A man with a gun takes your wallet and runs into a nearby alley. Not much of a story, you have to admit. A man with a gun and a plan, unreliable collaborators, stylish clothes, a terrible temper and an underworld lifestyle dependent on an artfully crafted idea of cities and pursuit and escape? You're getting there.
Heist movies are one of the hardest of genre styles to pull off. Which is why it's usually scary to hear the announcement of a remake like The Italian Job, requisitioning the contours of a likable if convoluted 1969 English Michael Caine vehicle with some pretty terrific chase scenes.
But, against the odds, The Italian Job is that rare remake that does justice to the modest charms of its predecessor while working in a contemporary style. It also doesn't hurt that it's a remake of an imperfect movie. Director F. Gary Gray is onto something much as Doug Liman was with The Bourne Identity: Instead of exuding the callous cool of 1990s hits, the characters are sincere, just short of earnestness. It partakes of an earlier, more European sense of gangster cool.
Whether through characterization or casting, there are a handful of questions that make movies like this work. Are we sympathetic to who robs whom? Is justice served, and how brutally? It's easy to make a bad heist film. For example, it's easy to admire the almost Martian weirdness of David Mamet's House of Games, with almost no recognizable human psychology or behavior, his fascination with the bare mechanics of cons does him in when it comes to a convoluted movie like The Heist.
Michael Mann may be the director who pushes the idea of cool to almost pretentious levels. In his painfully stylish 1981 film, Thief, the details of the robberies are told with an almost clinical precision while threats of obscene violence against a family make us root for James Caan's bad guy. In his epic, 1995's Heat, which Sight & amp; Sound editor Nick James has memorably called a "slippery behemoth," Mann again uses the heist as a backdrop for an examination of gangland ethics, threatened masculinity and the city at night.
But for a larger audience, The Italian Job will be the summer's unexpected lark, as concerned with the fun of the faces and the lure of the game as the history of genre. How pretentious could you get with the director of Set It Off and a cast that includes Mark Wahlberg, Charlize Theron, Seth Green, Jason Statham and Mos Def? Edward Norton, reportedly cast to redeem his contract with Paramount for his debut, Primal Fear, is good, but less-than-fresh as a twisty bad guy much like a couple he's played before.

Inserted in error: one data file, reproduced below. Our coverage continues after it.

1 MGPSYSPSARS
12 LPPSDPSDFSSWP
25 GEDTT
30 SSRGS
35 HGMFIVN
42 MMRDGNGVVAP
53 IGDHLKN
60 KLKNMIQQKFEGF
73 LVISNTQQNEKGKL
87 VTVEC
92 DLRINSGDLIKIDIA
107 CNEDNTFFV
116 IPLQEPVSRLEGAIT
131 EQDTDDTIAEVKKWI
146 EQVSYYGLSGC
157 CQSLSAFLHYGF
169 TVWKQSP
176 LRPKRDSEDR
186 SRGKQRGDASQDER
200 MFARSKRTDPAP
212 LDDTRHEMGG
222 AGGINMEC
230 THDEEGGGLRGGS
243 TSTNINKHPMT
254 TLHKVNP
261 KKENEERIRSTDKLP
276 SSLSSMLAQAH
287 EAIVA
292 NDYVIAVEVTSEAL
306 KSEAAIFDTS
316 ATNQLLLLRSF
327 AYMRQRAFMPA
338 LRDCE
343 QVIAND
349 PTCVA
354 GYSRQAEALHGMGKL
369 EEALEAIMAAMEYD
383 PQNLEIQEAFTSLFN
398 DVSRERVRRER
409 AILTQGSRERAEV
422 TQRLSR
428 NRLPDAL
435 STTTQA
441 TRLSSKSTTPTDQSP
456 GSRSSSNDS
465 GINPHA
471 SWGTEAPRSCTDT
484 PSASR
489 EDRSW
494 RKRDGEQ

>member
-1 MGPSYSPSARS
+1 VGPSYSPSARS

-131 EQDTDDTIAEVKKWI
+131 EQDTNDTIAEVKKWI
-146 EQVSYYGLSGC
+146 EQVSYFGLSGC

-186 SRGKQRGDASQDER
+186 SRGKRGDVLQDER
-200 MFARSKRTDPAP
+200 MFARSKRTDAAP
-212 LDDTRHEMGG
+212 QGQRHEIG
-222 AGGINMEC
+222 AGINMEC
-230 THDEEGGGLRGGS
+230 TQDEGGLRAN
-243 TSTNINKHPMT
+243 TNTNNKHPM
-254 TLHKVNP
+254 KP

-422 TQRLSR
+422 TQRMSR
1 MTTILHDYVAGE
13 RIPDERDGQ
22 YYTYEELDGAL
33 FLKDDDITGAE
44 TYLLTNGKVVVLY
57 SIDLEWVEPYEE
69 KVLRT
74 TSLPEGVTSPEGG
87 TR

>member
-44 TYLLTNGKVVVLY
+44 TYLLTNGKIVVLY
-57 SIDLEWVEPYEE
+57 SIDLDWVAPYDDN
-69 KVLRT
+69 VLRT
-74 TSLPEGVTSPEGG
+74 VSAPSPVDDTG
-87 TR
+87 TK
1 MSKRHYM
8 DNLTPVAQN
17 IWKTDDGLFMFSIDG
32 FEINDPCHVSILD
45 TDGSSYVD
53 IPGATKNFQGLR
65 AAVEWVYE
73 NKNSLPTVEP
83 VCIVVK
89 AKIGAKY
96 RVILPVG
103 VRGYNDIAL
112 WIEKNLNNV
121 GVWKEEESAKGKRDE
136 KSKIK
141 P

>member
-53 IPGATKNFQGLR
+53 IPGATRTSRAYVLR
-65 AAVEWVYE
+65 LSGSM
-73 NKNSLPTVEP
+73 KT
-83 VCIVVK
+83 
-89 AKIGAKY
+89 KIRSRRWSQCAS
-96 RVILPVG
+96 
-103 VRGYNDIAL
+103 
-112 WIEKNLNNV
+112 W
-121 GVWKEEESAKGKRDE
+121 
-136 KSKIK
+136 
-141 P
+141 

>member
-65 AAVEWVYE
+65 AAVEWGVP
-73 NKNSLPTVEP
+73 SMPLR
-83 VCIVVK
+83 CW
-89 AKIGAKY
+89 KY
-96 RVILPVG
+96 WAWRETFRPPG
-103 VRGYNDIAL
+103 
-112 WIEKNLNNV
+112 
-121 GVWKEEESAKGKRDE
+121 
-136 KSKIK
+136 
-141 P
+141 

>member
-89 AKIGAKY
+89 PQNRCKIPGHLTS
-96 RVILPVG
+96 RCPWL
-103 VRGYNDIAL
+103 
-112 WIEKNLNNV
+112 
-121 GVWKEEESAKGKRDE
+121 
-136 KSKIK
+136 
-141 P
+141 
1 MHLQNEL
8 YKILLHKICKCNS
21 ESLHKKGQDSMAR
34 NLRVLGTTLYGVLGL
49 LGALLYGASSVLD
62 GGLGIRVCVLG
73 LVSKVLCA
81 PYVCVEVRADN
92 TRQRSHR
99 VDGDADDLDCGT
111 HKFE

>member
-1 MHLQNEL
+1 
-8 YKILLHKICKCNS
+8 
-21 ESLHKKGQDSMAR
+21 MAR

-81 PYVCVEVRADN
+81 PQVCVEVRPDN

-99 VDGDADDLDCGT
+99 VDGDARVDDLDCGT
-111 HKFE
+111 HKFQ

Gray, unlike Jonathan Demme in his Wahlberg-starring The Truth about Charlie (another caper remake), understands what makes that admittedly limited actor attractive and appealing, and uses his combination of ugly-prettiness, naivet & eacute; and street wariness to useful effect. As shot by Wally Pfister, cinematographer of Memento and Insomnia, Gray's direction makes The Italian Job a sleeker, slicker version of the lighter-than-air intrigues of Ocean's 11.
While the commercials and word-of-mouth will focus on chases with the newly reminted Mini Cooper cars, there's also homage to the greats of the genre, such as The Asphalt Jungle and Rififi and the work of Jean-Pierre Melville. Jules Dassin claims he didn't see John Huston's 1950 classic until after making Rififi. Another director working in France, Jean-Pierre Melville, who idolized that film and Huston, was scheduled to make Rififi, and when Dassin made it, he went on to Bob le Flambeur, or, Bob the Gambler, which covers similar ground. In Melville's epic swan song, 1970's The Red Circle (which will be issued as a Criterion DVD in a few months) you can also recognize some of the same formal and moral concerns. Melville said that The Red Circle incorporates all 19 facets of the heist film, a list which, unhelpfully, he took to the grave. But Gray's work, on the streets of L.A. and even inside its gleaming new subway tunnels, tick off a few basics that have worked for 50 years.
In a movie like The Italian Job, honoring its cinematic forebears, things like charm and betrayal, cool places and cooler toys add layers to the game. But the elegance of the heist genre comes down to one sustained element: Process. A description of actions, baroquely detailed and showing theft to be a job requiring intense cleverness and innovation. Kind of like making a mass-audience movie: it's only work.